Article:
‘A hurricane with snow’: Brutal US storm leaves 28 dead and hundreds of thousands without power

US News

At least 28 people have died in the US as the country grapples with a brutal winter storm.

Blizzard conditions have left almost 380,000 homes and businesses without power, with more than 200 million people under some form of weather warning as temperatures plunge to well below freezing.

More than 3,000 flights were cancelled on Saturday, with some airports closed.

Live updates: Number of dead rises as impact of storm spreads

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Four people are dead in a pile-up of 46 cars on an icy Ohio road. Pic: State Highway Patrol Ohio
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Four people died in a pile-up of 46 cars on an icy Ohio road. Pic: State Highway Patrol Ohio

Warning of 90mph winds and 20cm of snow

Icy conditions on the roads prompted many authorities to warn against non-essential travel, and hundreds of people who did venture out found themselves stranded in their vehicles.

Among those who have died are three people in car crashes in Kentucky, and another three in Oklahoma, two of which happened as winds blew the drifting snow.

In Montana, the National Weather Service warned that the eastern slope of Glacier National Park and nearby foothills and plains could see up to 20.3cm of snow and winds of up to 90mph.

Montana saw a temperature of -45.6C (-50F) earlier in the storm, while yesterday’s low belonged to the remote town of Havre – also in Montana – which saw -39C (38F).

In Maine, more than 125,000 properties are without power and utility bosses have warned it could take days before supply is restored, while some other states have asked customers to cut back on their usage to avoid rolling blackouts.

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One company told its 65 million customers in 13 states that power plants were struggling to operate under the pressure of the weather and the extreme demand.

Another power company asked customers to drop their thermostats from 15.6C to 16.7C because a pipeline equipment failure had temporarily cut the gas coming from one of its suppliers by 30%.

Emergency shelters are being opened for those who are homeless or have no power at home, and there are also urgent efforts to get firewood to some Native American tribes who live in isolated areas.

At least 24 people have died in the storm

• Colorado: Two “environmental exposure” deaths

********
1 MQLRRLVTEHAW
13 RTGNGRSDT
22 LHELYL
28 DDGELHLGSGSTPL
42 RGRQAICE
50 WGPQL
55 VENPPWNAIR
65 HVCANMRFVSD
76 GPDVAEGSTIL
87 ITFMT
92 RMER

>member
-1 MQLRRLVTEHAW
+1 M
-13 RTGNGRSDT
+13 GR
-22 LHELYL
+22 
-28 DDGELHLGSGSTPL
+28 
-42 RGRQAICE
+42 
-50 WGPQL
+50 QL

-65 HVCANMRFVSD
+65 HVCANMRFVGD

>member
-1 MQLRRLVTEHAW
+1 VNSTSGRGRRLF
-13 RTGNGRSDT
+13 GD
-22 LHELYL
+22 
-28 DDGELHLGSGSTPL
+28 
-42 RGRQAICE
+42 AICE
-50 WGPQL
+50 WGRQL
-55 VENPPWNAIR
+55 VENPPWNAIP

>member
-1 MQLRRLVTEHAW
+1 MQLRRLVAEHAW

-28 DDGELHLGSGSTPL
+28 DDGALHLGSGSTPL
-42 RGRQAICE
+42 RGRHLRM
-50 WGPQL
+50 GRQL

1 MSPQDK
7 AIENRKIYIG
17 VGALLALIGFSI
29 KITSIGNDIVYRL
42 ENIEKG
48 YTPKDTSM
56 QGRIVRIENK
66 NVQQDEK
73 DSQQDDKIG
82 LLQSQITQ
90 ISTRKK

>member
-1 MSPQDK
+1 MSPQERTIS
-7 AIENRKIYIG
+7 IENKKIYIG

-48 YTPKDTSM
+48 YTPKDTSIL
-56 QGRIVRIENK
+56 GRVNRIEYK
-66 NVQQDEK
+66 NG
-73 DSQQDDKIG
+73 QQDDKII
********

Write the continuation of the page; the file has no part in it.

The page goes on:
• Kansas: three traffic accidents – in Republic County a 60-year-old man died after his car was struck by another vehicle that had lost control and jack-knifed; A 33-year-old man died after he lost control of his truck and spun across the median of Interstate 70 in Geary County; and in Saline County, a 21-year-old man died after the SUV he was a passenger in went into a ditch

• Kentucky: Two vehicle-related deaths and one homeless person who died from exposure

• Four deaths in a 46-car pile-up near Sandusky, and a further four deaths after a crash in Franklin Township when a tractor-trailer driver went through the barrier and hit cars coming the opposite direction

• Nebraska: One weather-related vehicle death

• Missouri: A man died after losing control of his vehicle on an icy road, going down an embankment, over a cement wall and landing upside down in a creek

• New York: Four deaths

• Oklahoma: Three road deaths

• Michigan: An 82-year-old woman in Lansing died after being found curled up in the snow outside her assisted living community

• Tennessee: A man was found dead in Memphis. Authorities have not given details but say the death is weather-related

• Wisconsin: Troopers were at the scene of an accident and passing drivers were slowing down when a second crash occurred – a pick-up truck left the road and struck a tractor-trailer unit. The truck driver died

In Portland, Oregon, severe weather shelters gave out tarpaulins and tents to people as the centres themselves closed due to a break in the bad weather.

More than 1,100 people had sought warmth at the city’s five emergency weather shelters, officials said.

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‘I don’t know how they’ll survive’

‘One of the worst storms in history’

In Buffalo, New York, deep snow, freezing temperatures and power cuts encouraged people to seek churches, police stations and anywhere else that might have heating.

Erie County executive Mark Poloncarz said ambulances needed more than three hours for a single trip to a hospital, with roads still hampered by snow, abandoned cars and downed power lines.

New York governor Kathy Hochul said the storm was “one of the worst in history”, and Timothy Carney of the Erie County Sheriff’s Office said: “It’s essentially a category 3 hurricane with a bunch of snow mixed in. It’s been like that for the past 24 hours.”

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